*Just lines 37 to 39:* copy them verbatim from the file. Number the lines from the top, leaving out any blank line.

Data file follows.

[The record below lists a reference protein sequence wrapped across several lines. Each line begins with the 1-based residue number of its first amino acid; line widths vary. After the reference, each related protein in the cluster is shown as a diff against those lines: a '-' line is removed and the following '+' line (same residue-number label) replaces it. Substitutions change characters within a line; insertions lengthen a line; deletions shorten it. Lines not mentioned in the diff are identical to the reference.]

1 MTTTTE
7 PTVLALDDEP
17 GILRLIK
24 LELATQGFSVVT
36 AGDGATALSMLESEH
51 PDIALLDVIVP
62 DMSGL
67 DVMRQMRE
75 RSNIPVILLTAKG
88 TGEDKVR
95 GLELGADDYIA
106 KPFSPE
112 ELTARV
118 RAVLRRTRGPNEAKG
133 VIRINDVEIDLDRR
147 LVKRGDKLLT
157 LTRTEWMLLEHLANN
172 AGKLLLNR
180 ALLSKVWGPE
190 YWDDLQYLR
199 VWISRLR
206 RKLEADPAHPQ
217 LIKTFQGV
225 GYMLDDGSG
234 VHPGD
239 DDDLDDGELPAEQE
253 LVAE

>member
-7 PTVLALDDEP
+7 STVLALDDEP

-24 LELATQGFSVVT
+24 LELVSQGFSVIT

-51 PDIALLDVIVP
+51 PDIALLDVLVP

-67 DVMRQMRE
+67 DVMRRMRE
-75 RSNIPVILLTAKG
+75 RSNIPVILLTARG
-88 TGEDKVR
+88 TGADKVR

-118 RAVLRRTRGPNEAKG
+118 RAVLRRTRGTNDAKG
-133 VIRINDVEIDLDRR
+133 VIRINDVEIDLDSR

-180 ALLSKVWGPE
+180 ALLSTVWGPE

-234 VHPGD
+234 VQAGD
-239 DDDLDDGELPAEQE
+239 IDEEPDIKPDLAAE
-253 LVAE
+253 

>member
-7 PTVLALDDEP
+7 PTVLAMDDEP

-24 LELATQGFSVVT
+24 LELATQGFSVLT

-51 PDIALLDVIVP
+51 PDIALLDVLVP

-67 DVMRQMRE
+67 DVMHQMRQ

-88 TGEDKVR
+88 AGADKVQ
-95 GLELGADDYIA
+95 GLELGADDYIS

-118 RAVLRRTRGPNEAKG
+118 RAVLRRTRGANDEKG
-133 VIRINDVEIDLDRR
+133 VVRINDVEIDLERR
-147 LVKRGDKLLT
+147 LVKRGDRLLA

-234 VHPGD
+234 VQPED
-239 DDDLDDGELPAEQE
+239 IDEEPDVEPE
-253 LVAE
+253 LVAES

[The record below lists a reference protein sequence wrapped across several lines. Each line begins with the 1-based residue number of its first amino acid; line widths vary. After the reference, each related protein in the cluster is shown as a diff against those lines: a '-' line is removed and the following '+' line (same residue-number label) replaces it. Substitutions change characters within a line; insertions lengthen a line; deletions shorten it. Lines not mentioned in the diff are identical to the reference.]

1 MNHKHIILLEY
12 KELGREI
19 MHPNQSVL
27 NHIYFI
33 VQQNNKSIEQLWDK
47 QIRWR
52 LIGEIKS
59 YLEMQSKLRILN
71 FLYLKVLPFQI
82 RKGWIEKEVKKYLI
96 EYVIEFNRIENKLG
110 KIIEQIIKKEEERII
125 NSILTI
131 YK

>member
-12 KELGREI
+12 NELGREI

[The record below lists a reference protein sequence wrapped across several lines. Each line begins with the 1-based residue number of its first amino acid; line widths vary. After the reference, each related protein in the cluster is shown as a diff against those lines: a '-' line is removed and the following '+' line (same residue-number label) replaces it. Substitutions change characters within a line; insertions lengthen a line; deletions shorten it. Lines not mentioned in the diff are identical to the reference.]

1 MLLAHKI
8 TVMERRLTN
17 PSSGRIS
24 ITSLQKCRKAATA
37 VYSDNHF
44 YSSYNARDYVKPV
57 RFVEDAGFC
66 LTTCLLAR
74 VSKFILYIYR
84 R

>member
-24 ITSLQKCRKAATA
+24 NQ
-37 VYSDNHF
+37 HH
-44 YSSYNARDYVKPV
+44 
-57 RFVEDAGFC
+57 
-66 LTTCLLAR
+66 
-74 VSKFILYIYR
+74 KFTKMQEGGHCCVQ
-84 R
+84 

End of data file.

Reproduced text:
+67 DVMRRMRE
-75 RSNIPVILLTAKG
+75 RSNIPVILLTARG